Real Estate Investors be advised. The US housing market may be in for another mortgage crisis on the level of that ten years ago. Or maybe not. Different sources claim different opinions, and both deserve exploration. So, without further ado: The 2017 (Or Not) Mortgage Bubble.

 

A History Lesson

A number of financial factors caused the infamous 2008 Housing Crisis in the United States. The greatest cause of this result fell under the category of lender irresponsibility. Lenders handed out mortgages to almost anyone who filled out an application, disregarding the collection of documentation that certified individual income. This afforded more people than ever the opportunity to purchase a house. The borrowers were distributed teaser rates, marketed as loans with simple refinancing options.

However, this was not the case. Like many phone companies with their nickel and dime fees, the banks were hiking up the interest rates long before investors had an opportunity to refinance. Combined with Jimmy Carter’s housing policies, the natural consequence were inevitable. People were unable to modify or pay off their mortgages, homes were repossessed, and the sudden boost in the economy shattered with the fall.

 

A Bubble

Banks have again begun giving loans to those with low to no credit rating to increase the housing buy and sell market. Companies like Fannie Mae and Freddie Mac created programs aiming at new real estate investors which allow them to purchase with as little as 3% down. This plan is coupled with the use of alternative credit rating requirements to make buyers more eligible. Therefore, it is easy to see why this operation makes some investors nervous, since it mirrors previous habits displayed before the crash.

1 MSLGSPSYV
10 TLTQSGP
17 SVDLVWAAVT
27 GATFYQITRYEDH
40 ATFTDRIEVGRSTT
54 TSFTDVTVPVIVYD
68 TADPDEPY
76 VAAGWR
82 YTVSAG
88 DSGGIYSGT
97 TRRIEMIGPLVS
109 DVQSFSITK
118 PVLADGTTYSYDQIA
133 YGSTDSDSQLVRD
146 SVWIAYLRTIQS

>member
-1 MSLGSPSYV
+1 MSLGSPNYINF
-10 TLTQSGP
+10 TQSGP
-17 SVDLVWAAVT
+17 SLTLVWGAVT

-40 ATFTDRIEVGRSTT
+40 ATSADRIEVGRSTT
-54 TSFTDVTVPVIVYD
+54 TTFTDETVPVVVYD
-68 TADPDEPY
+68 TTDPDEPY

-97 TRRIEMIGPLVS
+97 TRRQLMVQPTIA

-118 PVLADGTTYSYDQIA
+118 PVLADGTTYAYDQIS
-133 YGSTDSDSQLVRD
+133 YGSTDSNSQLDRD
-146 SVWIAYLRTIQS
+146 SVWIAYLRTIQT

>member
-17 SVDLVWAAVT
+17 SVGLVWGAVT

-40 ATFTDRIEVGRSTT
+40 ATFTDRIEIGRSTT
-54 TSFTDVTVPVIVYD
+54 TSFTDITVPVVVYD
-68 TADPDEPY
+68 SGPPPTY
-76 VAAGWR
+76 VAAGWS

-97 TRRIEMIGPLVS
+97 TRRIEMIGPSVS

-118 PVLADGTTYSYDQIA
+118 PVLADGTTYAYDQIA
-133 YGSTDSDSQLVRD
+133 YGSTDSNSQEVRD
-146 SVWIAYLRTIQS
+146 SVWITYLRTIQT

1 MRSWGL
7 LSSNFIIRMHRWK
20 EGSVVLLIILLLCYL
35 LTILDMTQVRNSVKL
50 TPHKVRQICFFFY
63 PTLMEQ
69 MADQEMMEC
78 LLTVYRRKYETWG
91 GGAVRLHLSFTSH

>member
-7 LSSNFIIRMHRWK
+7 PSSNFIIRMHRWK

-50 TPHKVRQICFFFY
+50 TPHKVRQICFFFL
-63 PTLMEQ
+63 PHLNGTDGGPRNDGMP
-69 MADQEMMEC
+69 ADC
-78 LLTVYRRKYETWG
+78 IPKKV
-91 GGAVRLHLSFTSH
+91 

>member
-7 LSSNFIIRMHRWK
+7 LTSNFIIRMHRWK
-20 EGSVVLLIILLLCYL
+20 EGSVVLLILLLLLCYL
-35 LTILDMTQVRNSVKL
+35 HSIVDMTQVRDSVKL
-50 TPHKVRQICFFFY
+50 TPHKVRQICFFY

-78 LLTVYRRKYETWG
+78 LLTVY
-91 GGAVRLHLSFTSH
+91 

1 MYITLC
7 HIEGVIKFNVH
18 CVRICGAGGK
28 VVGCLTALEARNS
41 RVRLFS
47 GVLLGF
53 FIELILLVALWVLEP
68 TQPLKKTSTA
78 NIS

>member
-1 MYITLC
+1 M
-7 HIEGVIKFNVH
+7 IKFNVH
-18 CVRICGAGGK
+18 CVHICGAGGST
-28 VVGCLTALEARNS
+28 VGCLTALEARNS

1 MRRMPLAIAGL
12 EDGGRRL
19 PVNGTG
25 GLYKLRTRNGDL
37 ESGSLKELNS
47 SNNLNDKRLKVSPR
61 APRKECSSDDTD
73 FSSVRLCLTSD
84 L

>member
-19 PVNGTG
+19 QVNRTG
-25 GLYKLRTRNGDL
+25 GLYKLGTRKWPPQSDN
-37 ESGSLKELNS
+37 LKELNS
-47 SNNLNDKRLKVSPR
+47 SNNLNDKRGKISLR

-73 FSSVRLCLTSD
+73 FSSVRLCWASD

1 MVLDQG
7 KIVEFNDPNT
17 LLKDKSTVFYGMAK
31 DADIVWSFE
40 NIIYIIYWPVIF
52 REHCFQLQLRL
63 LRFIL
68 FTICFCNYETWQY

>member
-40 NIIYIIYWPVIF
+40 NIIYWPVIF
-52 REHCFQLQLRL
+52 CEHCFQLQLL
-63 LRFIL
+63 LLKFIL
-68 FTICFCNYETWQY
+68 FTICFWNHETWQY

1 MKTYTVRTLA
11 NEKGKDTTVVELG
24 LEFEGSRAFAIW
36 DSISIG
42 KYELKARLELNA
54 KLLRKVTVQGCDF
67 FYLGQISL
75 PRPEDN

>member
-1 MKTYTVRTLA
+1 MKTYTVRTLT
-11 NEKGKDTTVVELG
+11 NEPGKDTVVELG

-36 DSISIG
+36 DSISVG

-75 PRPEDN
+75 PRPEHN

Not a Bubble. Probably.

After ten years, though, it seems the government learned a trick or two from their past mistakes. Following the crisis, the United States passed government regulation Dodd-Frank which prohibited the use of negative amortization and the ballooning of payments put in place by the banks. This allowed borrowers the chance to receive a fixed rate on their interest payments. Due to this regulation, banks once again upped their standard of credit score requirements for potential investors. This aids in the generation of an overall steadier market.

Therefore, the use of alternative credit ratings is merely to allow those without a traditional rating the chance to begin their life. Documentation of income is now required for the purchase of a home and the interest rates are being closely regulated by the Dodd-Frank Act to help keep the market in check.

 

The Conclusion

So, is the national mortgage economy in danger of another borderline-apocalyptic recession? Probably not in the short term. However, potential real estate investors need to look into the individual economies of the regions in which they plan to purchase, avoid debt (and in particular avoid ARM’s). Policy makers need to shift their thinking and start viewing liabilities as just that – liabilities that endanger the economic future of the debtor, and the asset stability of the lender. Both of these changes will lead to greater stability in real estate markets, leading to safer and more prosperous lives for everyone.